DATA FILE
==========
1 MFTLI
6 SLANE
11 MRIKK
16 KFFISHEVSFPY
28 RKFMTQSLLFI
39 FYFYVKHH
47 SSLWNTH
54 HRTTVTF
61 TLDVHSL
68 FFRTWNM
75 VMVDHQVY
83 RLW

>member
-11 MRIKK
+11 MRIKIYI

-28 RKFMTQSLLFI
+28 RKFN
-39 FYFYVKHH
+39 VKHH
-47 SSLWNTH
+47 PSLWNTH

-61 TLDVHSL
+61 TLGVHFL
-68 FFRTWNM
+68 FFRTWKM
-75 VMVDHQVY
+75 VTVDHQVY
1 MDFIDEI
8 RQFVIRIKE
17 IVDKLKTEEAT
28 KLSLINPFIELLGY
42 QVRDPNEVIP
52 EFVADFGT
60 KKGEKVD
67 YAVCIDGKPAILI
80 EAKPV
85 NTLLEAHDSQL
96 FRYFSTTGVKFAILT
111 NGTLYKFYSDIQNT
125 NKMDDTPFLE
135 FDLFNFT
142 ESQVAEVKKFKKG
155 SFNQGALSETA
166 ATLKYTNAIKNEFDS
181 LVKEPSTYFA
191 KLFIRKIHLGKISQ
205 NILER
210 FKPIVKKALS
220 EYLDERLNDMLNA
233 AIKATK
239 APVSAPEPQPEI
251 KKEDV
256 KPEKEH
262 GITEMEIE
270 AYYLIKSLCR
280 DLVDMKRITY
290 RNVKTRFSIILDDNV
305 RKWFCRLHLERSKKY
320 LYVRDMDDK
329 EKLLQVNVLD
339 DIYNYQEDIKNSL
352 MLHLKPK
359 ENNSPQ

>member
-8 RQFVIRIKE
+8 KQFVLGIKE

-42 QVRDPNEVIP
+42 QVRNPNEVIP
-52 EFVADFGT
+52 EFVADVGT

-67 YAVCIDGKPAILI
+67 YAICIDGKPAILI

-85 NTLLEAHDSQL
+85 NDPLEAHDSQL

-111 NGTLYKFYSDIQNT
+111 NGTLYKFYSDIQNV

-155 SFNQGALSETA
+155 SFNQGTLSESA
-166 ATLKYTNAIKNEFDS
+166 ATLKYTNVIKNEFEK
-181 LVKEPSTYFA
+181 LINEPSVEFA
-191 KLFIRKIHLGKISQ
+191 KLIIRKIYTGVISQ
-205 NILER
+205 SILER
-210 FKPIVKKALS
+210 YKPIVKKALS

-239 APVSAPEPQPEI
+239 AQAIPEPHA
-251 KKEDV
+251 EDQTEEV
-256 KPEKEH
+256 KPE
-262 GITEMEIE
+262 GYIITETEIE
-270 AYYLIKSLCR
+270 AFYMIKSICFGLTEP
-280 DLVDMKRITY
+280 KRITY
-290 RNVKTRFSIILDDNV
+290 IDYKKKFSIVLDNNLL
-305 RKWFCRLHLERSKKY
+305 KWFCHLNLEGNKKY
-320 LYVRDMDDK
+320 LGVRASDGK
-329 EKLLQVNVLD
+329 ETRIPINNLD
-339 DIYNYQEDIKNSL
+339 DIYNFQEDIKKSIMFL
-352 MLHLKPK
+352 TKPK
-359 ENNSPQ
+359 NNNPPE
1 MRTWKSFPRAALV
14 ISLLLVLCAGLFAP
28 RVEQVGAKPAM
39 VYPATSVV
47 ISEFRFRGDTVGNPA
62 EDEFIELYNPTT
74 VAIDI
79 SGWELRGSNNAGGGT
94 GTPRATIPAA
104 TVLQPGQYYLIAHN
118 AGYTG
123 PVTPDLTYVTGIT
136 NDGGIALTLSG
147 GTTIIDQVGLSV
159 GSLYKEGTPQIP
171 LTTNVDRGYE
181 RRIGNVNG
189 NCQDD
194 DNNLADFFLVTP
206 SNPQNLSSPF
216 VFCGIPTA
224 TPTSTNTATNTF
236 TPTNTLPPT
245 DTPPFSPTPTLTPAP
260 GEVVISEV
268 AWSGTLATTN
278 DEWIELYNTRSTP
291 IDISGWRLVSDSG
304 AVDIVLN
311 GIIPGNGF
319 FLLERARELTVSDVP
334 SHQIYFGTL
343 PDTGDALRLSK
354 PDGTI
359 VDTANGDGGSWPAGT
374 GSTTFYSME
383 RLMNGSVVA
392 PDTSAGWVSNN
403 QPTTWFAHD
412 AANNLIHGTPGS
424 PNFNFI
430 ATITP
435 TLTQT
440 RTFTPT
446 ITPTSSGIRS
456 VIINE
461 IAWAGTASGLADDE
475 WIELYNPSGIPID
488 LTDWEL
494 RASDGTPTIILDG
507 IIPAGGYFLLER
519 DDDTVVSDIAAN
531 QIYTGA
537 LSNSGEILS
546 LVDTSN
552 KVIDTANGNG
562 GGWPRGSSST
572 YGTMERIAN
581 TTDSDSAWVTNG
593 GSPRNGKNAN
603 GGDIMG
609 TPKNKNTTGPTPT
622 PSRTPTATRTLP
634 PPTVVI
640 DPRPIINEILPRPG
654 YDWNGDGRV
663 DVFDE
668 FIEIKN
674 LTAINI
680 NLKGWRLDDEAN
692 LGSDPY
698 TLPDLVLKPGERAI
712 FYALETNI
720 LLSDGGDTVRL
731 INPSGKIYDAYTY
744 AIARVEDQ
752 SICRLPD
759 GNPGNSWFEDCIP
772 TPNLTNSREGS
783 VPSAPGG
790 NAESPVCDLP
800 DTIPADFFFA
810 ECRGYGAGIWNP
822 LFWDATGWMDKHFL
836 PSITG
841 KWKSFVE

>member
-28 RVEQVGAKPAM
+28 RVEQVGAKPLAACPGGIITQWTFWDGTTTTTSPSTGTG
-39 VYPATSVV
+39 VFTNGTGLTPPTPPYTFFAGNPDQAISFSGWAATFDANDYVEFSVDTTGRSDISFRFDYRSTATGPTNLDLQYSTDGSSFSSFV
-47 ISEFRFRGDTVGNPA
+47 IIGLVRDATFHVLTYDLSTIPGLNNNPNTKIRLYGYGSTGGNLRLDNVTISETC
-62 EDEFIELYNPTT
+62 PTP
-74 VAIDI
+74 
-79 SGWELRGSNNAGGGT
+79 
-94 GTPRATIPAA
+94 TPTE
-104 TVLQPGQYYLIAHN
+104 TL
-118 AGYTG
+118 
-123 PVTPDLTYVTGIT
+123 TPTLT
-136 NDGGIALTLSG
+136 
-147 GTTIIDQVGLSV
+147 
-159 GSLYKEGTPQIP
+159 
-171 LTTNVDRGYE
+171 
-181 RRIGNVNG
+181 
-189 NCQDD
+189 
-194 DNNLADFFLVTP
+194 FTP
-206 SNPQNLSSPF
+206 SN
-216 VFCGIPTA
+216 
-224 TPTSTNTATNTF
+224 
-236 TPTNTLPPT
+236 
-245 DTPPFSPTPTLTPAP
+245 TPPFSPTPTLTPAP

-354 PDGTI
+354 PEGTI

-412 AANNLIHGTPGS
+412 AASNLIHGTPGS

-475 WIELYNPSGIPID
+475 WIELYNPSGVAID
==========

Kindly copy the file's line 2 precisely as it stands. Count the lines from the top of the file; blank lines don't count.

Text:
6 SLANE